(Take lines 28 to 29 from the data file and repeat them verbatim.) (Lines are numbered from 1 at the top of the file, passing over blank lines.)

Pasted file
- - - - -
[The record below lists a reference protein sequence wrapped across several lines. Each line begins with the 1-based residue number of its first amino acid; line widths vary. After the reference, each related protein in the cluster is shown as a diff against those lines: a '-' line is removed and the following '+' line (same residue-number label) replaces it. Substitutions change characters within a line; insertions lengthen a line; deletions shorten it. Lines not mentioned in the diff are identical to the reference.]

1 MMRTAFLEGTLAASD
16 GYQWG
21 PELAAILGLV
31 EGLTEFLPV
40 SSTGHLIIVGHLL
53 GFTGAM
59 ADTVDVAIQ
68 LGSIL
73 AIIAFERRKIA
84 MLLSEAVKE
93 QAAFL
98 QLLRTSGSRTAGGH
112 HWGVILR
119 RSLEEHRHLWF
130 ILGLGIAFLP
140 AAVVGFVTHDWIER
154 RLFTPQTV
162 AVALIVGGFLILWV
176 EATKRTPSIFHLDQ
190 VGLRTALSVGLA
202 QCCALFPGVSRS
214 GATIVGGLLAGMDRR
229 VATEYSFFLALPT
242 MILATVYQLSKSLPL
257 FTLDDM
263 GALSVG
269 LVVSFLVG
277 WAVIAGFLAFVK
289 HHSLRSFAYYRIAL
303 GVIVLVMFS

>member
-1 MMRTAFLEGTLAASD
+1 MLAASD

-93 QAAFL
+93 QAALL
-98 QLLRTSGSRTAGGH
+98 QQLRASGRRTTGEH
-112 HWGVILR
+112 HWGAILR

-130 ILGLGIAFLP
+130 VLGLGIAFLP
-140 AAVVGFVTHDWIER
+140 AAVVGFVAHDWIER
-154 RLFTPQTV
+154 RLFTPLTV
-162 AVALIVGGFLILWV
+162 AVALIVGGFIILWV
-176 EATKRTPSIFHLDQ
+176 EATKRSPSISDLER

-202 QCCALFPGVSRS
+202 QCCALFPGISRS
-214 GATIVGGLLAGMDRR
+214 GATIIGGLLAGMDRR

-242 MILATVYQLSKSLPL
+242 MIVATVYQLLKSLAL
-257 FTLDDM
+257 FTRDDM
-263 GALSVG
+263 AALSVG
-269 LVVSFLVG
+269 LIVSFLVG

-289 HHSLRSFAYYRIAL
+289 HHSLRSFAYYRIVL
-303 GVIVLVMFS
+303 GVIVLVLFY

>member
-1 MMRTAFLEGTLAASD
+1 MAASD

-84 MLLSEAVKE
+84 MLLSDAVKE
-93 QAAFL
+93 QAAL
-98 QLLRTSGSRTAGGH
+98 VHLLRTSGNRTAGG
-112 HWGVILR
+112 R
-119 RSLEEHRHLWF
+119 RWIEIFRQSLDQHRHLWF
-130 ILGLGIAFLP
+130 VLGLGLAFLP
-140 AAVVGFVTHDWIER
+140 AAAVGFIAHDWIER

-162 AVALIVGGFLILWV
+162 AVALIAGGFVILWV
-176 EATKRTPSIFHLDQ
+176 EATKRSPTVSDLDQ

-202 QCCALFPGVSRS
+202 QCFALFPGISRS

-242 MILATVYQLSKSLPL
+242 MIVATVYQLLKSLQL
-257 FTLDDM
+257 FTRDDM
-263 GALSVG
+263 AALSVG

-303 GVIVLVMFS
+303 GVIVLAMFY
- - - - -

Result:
269 LVVSFLVG
277 WAVIAGFLAFVK